determining if any generated semantic tokens have an unfilled child node that is defined in part by a left-most child node that is expecting a wildcard semantic token; and
generating the wildcard semantic token based on the fact that an unfilled child node has a left-most child node that is expecting a wildcard semantic token;
generating a semantic token that has a wildcard semantic token as a child node; and
utilizing at least one of the generated semantic tokens in the semantic structure.
9. The method of claim 8 wherein generating a semantic token that has a wildcard semantic token as a child node comprises generating a semantic token that has a wildcard semantic token as a left-most child node.
10. The method of claim 8 further comprising:
identifying a skipped word in the text that has not been associated with a semantic token in the semantic structure;
determining that a word to the left of the skipped word is associated with a wildcard semantic token; and
adding the skipped word as a child node of the wildcard semantic token.
11. The method of claim 8 further comprising associating a wildcard semantic token with a previously generated semantic token that is expecting a wildcard semantic token.
12. A computer-readable medium having computer-executable instructions for generating a semantic representation of an input text string by performing steps comprising:
constructing potential portions of the semantic representation based on the input text string;
determining that one of the potential portions of the semantic representation can be extended by a wildcard;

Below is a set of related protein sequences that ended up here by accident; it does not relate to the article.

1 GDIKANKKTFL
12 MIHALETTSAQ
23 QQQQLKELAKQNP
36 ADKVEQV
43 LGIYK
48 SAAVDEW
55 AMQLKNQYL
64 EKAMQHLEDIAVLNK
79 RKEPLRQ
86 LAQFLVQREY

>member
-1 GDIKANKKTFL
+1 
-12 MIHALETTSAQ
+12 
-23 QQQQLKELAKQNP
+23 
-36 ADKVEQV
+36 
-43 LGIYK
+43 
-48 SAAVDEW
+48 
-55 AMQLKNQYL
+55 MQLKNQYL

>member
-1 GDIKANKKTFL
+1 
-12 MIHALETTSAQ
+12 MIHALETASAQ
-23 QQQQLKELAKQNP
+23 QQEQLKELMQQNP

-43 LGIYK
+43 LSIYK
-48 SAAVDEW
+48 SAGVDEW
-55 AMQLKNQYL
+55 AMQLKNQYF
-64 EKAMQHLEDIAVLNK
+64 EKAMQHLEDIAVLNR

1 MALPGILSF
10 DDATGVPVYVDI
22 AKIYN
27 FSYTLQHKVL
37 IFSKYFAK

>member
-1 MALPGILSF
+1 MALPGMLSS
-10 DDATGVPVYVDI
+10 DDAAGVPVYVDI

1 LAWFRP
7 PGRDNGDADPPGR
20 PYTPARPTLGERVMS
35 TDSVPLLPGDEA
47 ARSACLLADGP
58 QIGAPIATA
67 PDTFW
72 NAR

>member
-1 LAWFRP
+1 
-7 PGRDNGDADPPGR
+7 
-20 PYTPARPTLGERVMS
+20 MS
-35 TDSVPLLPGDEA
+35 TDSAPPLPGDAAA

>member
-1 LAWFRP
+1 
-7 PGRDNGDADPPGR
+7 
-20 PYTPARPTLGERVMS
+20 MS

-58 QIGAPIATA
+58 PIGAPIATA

designating a word in the text string as a wildcard to extend the potential portion of the semantic representation;
identifying a skipped word in the input text string that is not directly linked to the semantic representation;
determining that a word adjacent to the skipped word was designated as a wildcard; and
designating the skipped word as part of the wildcard.
13. A method of generating a semantic representation of a string of words from a language, the method comprising:
identifying at least one semantic token activated by a word;
placing the identified semantic token in a list of potential semantic tokens for the semantic representation of the string of words;
placing a wildcard semantic token in the list of potential semantic tokens for the word, the wildcard semantic token being capable of being activated by every word in the language, wherein placing the wildcard semantic token in the list of potential semantic tokens comprises only placing the wildcard semantic token in the list under two alternative conditions comprising:
A) if the word is the first word in the string of words and the entire sentence can begin with a wildcard according to the grammar; and
B) if a partial parse in the chart needs a semantic token that can begin with a wildcard semantic token; and
building the semantic representation in part by utilizing one of the semantic tokens in the list of potential semantic tokens.
14. The method of claim 13 wherein placing semantic tokens in the list comprises placing partial parses of semantic tokens in a chart and full parses of semantic tokens in a candidate list.
15. The method of claim 14 wherein placing partial parses of semantic tokens in the chart comprises providing an indication of the identity of an item needed to extend the partial parse.
16. The method of claim 15 wherein the item needed to extend a partial parse comprises a semantic token.
17. The method of claim 16 wherein the item needed to extend a partial parse comprises a wildcard semantic token.
18. A method of parsing text to form a semantic structure, the semantic structure formed of terminal nodes and non-terminal nodes, each non-terminal node being represented by a semantic token that is defined by child nodes beneath the semantic token, the method comprising:
generating a semantic token that has a word in the text as a child node;